• you know that there is a genetic problem causing a
mitochondrial disorder in your family.
Taking/using other medicines
Tell your doctor if you are taking or have recently taken
any of the following medicines, as they may affect the
way Episenta works or they may be affected by Episenta:
• colestyramine – used to reduce the level of blood
lipids (fats)
• other antiepileptic medicines e.g. phenytoin, primidone, carbamazepine, phenobarbital, lamotrigine,
topiramate, felbamate
• mefloquine and chloroquine – used to prevent and
treat malaria
• cimetidine – used to treat ulcers
• antipsychotics – used to treat psychological disorders e.g. olanzapine
• antidepressant – used to treat depression, including
monoamine oxidase inhibitors
• anticoagulation therapy– used to thin the blood e.g.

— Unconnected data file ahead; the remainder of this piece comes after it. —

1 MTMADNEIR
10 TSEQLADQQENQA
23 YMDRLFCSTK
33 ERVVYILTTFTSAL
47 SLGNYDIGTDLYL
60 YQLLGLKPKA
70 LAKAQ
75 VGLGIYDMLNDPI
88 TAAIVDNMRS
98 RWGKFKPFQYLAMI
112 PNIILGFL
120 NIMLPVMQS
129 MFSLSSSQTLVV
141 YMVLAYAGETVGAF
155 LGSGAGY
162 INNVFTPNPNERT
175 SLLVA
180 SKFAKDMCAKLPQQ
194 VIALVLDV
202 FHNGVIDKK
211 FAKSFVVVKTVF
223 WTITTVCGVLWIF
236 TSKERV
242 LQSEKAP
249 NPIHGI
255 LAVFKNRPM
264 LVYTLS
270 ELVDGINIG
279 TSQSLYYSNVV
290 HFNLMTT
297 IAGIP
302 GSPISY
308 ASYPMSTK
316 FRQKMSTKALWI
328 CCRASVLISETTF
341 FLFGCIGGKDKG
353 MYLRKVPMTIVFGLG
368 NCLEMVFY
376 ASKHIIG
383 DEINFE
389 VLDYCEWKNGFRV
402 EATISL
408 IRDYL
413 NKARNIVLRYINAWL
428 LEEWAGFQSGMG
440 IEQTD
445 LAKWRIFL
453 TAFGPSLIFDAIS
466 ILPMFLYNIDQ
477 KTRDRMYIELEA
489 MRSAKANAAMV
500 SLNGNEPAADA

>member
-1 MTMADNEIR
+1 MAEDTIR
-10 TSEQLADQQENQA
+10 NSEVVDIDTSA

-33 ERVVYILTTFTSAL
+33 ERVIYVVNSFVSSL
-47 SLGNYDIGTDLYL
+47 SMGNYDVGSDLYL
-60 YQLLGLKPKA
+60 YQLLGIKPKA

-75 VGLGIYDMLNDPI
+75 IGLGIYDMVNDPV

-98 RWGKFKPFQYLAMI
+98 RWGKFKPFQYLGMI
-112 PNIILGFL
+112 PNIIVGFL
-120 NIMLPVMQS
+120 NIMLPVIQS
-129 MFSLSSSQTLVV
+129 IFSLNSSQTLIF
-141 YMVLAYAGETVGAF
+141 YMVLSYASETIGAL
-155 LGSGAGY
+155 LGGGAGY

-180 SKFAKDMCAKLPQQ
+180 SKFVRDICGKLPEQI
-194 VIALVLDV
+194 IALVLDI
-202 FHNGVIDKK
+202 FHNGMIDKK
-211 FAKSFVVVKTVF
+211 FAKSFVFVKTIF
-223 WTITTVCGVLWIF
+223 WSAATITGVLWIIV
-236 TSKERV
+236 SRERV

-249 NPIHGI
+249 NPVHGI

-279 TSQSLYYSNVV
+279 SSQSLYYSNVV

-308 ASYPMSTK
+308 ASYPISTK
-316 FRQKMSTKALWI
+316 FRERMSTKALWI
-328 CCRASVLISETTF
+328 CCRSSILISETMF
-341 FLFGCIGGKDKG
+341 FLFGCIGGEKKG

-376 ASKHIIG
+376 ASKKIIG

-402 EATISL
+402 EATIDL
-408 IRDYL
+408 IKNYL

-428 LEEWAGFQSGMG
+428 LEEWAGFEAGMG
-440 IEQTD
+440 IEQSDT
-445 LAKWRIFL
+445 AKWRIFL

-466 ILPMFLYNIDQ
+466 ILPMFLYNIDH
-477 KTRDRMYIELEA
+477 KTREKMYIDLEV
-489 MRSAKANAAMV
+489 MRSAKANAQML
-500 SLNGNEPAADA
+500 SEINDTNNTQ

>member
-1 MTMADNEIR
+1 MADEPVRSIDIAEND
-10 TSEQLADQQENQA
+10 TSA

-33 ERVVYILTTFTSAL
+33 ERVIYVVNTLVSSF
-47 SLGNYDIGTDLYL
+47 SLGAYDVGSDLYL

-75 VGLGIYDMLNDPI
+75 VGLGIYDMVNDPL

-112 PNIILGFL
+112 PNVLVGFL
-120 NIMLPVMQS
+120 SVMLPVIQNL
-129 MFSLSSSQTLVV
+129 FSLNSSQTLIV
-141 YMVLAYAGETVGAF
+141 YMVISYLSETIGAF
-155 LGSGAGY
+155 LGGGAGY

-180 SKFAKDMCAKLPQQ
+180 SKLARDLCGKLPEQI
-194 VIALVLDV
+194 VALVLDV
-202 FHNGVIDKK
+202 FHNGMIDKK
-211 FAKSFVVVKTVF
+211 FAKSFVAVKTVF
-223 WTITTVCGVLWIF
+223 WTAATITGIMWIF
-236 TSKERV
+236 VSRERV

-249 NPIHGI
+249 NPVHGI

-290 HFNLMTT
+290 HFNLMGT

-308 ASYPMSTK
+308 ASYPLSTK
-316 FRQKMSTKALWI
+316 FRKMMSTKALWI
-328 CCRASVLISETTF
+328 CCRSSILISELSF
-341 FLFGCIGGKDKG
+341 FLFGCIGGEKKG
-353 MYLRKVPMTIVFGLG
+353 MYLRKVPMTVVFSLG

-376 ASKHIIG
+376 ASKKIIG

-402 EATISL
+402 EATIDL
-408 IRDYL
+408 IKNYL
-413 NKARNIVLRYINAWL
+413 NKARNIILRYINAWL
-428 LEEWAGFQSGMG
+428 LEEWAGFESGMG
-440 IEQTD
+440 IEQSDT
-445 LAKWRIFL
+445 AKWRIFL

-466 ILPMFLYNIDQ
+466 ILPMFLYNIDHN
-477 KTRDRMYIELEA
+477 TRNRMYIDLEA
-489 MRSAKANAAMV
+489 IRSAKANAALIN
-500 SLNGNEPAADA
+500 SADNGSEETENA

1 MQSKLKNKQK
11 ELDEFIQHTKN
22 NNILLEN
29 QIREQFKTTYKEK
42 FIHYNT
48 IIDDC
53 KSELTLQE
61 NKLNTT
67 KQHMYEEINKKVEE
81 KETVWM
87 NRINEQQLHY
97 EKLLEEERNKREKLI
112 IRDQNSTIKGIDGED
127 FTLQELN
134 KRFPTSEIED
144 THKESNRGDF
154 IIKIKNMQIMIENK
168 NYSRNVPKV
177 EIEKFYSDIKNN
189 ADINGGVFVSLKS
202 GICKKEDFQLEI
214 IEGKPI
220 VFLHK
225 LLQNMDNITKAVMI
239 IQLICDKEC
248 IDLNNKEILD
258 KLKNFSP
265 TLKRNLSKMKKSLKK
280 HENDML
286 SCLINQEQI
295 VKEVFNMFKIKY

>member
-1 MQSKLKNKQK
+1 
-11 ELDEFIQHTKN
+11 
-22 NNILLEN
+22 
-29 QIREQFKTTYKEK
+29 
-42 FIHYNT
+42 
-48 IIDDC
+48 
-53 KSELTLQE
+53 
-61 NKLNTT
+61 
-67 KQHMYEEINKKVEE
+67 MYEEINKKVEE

warfarin
• salicylates e.g. aspirin
• antibiotics e.g. erythromycin, imipenem, meropenem
• benzodiazepines – used as sleeping tablets and to
treat anxiety
• zidovudine – used to treat HIV and AIDS
• temozolomide – used to treat cancer
• rifampicin – used to treat tuberculosis and other
infections.
It may still be possible for you to take Episenta; your
doctor will advise you on what is suitable for you.
Please tell your doctor or pharmacist if you are taking
or have recently taken any other medicines, including
medicines obtained without a prescription.
Take special care with Episenta Capsules
A small number of people being treated with antiepileptics such as sodium valproate have had thoughts of
harming or killing themselves. If at any time you have
these thoughts, immediately contact your doctor.
Children and adolescents
Children and adolescents under 18 years of age:
Episenta should not be used in children and adolescents under 18 years of age for the treatment of mania.

Pregnancy:
• It is very important that you tell your doctor